Sebastião Salgado is possibly the most famous and eminent photojournalist working today. He embarks on great photographic projects, seeking out places that are untouched by modern humanity and exposing the inhumanities it left behind. If there is one Salgado picture that will stand the test of time, it is this picture of a dispute between Serra Pelada gold mine worker and military police taken in Brazil in 1986. It is the classic picture of tension with a twist–the authority is in the hands of the police on the right, but he earns much less than the miners thus infusing that facet of tension into the picture too.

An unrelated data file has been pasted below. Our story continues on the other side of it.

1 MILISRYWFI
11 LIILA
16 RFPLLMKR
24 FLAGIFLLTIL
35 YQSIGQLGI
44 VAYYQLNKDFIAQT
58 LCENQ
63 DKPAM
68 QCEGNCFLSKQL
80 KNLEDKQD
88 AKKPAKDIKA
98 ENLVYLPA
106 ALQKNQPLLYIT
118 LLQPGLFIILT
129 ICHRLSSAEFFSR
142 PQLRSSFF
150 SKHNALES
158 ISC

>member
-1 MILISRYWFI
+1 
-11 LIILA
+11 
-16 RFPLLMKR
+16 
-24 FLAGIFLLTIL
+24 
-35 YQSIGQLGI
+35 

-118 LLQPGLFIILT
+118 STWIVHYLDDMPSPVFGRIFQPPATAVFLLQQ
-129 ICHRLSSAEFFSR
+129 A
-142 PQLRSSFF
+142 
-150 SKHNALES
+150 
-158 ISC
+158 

The tale of Serra Pelada was straight out of the great 19th century gold rushes of Australia and the American west. A 6g nugget of gold, found by a local bathing his child on the banks of a remote river, started an uncontrolled gold rush that turned the place into a modern day Inferno. In five years, tens of thousands of men swarmed the site in a huge goldstrike worth more than the annual output of all Australian gold mines combined. Salgado not only documented a lengthy photoessay about Serra Pelada but also the nearby town of “stores and whores”, where tens of thousands of girls under the age of 16 sold their bodies for a few grains of gold. It is also said there are 60-80 unsolved murders in the town every month.